Managing hospitality businesses like hotels, motels, tourist attractions, and B&Bs takes a highly skilled individual. He or she may be an assistant hotel director, a guest experience specialist, or a reception manager.

Government

Local governments and public administration are the primary focus of government CTE programs. Students learn about interactions between the public and local governing agencies, as well as how governments maintain order. Popular government careers include project managers, zoning specialists, and administrative assistants.

Law

Emergency services and legal-based occupations that fall under public safety and security are all part of law CTE programs. Criminal justice careers, jobs as a paralegal, and positions in law enforcement are all possible with career technical education in law.

Agriculture

With a focus on sustaining life, food, agriculture, and natural resources CTE programs will prepare students for careers as agriculture inspectors, wildlife administrators, and agronomists.

Human Services (HS)

For those who wish to make a difference in the lives of individuals, human services is a great CTE program. With job possibilities including social workers, rehabilitation experts, and social services assistants, human services is an important and rewarding field to be in.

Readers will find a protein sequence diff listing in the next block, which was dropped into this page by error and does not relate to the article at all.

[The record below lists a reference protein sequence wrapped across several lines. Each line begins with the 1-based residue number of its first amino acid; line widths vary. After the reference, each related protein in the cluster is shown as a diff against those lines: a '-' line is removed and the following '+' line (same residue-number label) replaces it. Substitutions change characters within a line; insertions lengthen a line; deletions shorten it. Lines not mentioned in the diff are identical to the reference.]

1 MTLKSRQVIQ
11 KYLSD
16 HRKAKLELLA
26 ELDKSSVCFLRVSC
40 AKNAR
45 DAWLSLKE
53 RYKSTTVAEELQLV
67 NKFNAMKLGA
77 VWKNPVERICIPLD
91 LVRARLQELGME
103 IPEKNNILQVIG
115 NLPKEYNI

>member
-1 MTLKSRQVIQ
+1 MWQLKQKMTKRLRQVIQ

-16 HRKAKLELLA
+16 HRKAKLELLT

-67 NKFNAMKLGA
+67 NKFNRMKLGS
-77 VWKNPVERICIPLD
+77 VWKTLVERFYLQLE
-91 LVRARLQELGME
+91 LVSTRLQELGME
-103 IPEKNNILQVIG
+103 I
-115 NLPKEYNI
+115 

Construction

In the world of architecture and construction, endless job opportunities exist. From being an architect to being a construction inspector to working in construction technology, having a background in construction CTE programs will help students get ahead in this field.

Training

One of the broader CTE programs, education and training can include job opportunities as a teaching aide, a training consultant, a safety specialist, and more.

Arts

Arts CTE programs include a variety of artistic focuses, including audio-visual, communication, visual art, and more. Students with this background could become an A/V technician, an audio engineer, a lighting technician, and more.

Benefits of CTE Programs